The Duct Tape King is back

In a typical, unassuming Canadian way, Red Green (born Steve Smith) has found his place in the history books.

Although Smith has been entertaining audiences for the past 20 years, The Red Green Show could easily be called his career’s biggest achievement.

By the time The Red Green Show called it a day in 2006, Canada’s favourite handyman and advocate of all things duct tape had filmed a remarkable 300 episodes and 15 seasons of The Red Green Show. Aired on PBS in the United States, the show has the distinction of being the longest running Canadian television show to air on American airwaves.

On the heels of selling out a number of shows in the United States, Smith is taking his one-man show across Canada for his first cross-country tour. Red Green’s Live Wit and Wisdom Tour takes the stage at Casino New Brunswick this Saturday night, with show time set for 7 p.m.

Asked whether a career in comedy was a deliberately chosen path, Smith laughs admitting he chose to pursue comedy only after he had failed at everything else.

“Even as a kid, I could make people laugh but it never crossed my mind that I could make a living from it,” he says.

Smith pursued a number of career options including engineering, teaching and becoming a mailman before eventually settling upon comedy. And even then, comedy arrived on his doorstep in a roundabout way.

“Around 1974, I was playing music in a cover band that was playing a lot of colleges in the United States. One night, Deep Purple’s manager came out to one of our shows and on that specific night, we ended up getting six encores. And while he was impressed with the band, he was bold enough to suggest that if were interested in deriving a living off entertaining others, we had to bring something new to the table. What he said really resonated with me and was kind of the epiphany that led me from music to comedy.”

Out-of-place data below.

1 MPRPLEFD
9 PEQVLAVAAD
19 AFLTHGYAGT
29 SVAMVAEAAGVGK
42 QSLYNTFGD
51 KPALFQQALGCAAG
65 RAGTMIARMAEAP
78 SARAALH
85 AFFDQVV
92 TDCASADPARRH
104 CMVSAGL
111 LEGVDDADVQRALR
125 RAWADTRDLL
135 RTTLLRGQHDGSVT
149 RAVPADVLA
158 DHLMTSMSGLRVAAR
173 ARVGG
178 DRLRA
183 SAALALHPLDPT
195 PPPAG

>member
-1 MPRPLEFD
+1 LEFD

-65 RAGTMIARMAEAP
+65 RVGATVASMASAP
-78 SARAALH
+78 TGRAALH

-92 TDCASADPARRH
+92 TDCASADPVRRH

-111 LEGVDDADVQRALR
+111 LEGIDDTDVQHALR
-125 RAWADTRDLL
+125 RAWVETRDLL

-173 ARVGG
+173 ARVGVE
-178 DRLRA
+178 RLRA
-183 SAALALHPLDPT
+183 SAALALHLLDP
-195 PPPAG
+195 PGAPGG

In 1979, Smith began to write, produce and star in Smith and Smith, a sketch comedy program that featured him and his wife Morag. He went on to create the family sitcom Max & Me and the Comedy Mill series, the latter of which ran for four years.

In 1991, Smith launched The New Red Green Show, the title role for which he is arguably best known. The popular character also managed to be featured in a spin-off full-length movie, 2002’s Duct Tape Forever.

Asked whether he misses the hustle and bustle of the television world, Smith says that he has always thought they went off air at the right time.

“We did exactly 300 episodes of The Red Green Show, a bunch of specials and I have written five books now, so I do not necessarily have the sense that there has been some ambition not realized,” he says. “A big reason behind stopping the show was the fact that there was no way that we could make it better and so we figured it was better to go out on top.”

Proving that you can indeed teach old dogs new tricks, the very notion of performing a 90- to 120-minute stand-up show each night has been a completely different experience for Smith but has been one that he has enjoyed thoroughly. Although he maintains a repertoire of material that carries over from show to show, Smith appreciates the flexibility of adding new material to the show if he finds that it goes over well with audiences. He laughs that should a joke go over well in three different cities, he then adds it as a permanent fixture in his performances.

“It is very unusual for a man of my age to do something new that is not a medical procedure,” he laughs. “But I have really thrived upon the energy of being on stage. The prospect of me being up there alone certainly doesn’t make me nervous. The people that come to my shows have already bought their tickets so I can rest easy knowing that I have already filtered out people that might be ambivalent about me.

“Ultimately with every performance, I want to give people a two-hour escape from their lives where they can laugh. There is no agenda aside from that every evening I am on stage. I am out there to have fun and I think that at the end of the day, that is what really matters.”

Clearly, audiences are on board with having Smith make them laugh. Perhaps most interesting though is the fact that the demand for Smith’s one-man show has been bigger in the United States than it has been in Canada. Of the 42 American performances that Smith has given over the course of the past two years, all but 10 of those shows were performed before sold-out houses.

“I think that for the first time in the history of the entertainment business, the United States was used as a place to hone an act for Canadian audiences,” Smith laughs.

Article published in October 21, 2011 edition of the Times & Transcript

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